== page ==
Also, huge shout-out to Kamille for absolutely trucking the 6-foot-3, 260-pound Tim Storm with that spear. It’s less a spear and more of a shoot football tackle. Look at that back foot, it doesn’t leave the mat until the hit is through and they’re falling. She’s hitting him with real force and planting that shit. If she hit a regular-sized person with a tackle like that they’d explode like a dying Mega Man. Kamille rules.
TV Time Remaining
The B-story of the episode is the announcement of a tournament to crown a new NWA Television Champion. You may remember that beautiful red and silver championship as the one guys like Arn Anderson and Tully Blanchard got because they’re friends with Ric Flair, but they’re never gonna be Ric Flair. It’s also meant to be a championship that’s defended on every episode of NWA television, so it’s a fun way to give top stars a break from whatever they’d normally be doing and get them in short matches with whoever you want every week. The tournament also comes with a bunch of rules, which I enjoy, including a preemptive note about draws and a 6:05 time limit for each match. Gimme them rules. All I want in my life right now is some sense and stability.
Some of the Aldis vs. (Tim) Storm stuff might have happened to supplement the tournament, as they’re two of the announced participants. Aldis has to make a big speech about how he wants to be the first man to hold the NWA World Heavyweight and Television Championships at the same time to explain it, but I think “belt greed” is easy to understand. I also like that he waved over Ricky Starks to stand next to him during the exposition, to kinda keep him under his thumb while simultaneously praising and burying him. Aldis is on some next-level dickhead shit.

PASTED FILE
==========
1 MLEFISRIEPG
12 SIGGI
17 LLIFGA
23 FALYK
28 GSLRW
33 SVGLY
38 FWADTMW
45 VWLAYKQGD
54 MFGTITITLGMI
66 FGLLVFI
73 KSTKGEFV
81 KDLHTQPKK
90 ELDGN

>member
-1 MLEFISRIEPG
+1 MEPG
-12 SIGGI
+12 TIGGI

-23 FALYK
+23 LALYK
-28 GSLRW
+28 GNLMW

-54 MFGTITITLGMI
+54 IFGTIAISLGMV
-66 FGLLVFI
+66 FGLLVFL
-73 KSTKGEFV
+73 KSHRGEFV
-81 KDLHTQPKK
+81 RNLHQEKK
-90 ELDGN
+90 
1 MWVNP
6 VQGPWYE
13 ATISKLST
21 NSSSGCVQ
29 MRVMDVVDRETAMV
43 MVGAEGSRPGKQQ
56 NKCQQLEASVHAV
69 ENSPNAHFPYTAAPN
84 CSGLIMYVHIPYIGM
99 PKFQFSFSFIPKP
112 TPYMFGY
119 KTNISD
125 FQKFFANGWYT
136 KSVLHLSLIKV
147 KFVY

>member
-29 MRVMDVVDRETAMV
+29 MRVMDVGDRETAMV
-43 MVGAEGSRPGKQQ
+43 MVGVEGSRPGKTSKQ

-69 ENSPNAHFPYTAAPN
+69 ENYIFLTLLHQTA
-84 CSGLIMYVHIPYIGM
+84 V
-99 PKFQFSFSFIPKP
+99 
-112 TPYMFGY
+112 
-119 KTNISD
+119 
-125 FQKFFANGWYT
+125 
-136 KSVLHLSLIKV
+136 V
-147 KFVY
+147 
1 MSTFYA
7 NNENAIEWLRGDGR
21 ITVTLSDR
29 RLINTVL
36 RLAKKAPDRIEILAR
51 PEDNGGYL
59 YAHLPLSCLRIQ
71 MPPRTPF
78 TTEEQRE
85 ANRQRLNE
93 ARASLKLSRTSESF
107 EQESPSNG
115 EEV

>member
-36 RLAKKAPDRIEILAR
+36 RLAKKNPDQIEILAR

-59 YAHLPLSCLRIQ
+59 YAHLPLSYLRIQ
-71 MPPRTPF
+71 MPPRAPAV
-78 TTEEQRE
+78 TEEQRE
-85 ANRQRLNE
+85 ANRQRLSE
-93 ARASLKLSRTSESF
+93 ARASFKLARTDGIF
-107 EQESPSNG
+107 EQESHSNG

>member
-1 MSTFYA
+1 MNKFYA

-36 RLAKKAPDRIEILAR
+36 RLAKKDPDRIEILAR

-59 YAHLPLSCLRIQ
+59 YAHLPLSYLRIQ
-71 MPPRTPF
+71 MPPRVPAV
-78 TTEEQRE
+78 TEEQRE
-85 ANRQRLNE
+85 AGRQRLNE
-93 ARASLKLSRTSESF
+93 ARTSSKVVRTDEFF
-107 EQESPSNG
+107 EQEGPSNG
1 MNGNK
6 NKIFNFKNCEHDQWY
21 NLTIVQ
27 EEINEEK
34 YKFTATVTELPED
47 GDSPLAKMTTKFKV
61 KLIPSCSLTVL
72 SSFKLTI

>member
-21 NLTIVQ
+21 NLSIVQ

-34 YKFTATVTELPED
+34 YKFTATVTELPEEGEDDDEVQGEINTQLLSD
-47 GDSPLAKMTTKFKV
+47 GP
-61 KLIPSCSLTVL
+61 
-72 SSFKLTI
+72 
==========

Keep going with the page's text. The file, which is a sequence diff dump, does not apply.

The matches for the tournament get announced with help from a man who is a former Television Champion in his own right, and one of those NWA legends who is legitimately a legend but is never gonna show up or be honored on WWE TV because he didn’t extend his career forever and wind up there: Nikita Koloff.
Just want to say how great it is to see and hear him on TV again, even if he’s just out here as a normal American guy not mugging hilariously and screaming into the microphone in the world’s least believable Russian accent. He was Nikita, man, it worked. MAGGA T-A, TOYA-TAH!
The competitors in the tourney in addition to Storm and Aldis are Ricky Starks, Caleb Konley, Colt Cabana, Trevor Murdoch, Tom Lattimer, The Question Mark, Eddie Kingston, and both members of the Dawsons. Oh, and one more guy decided via a jobber triple threat, but I’ve gotta give him his own entry.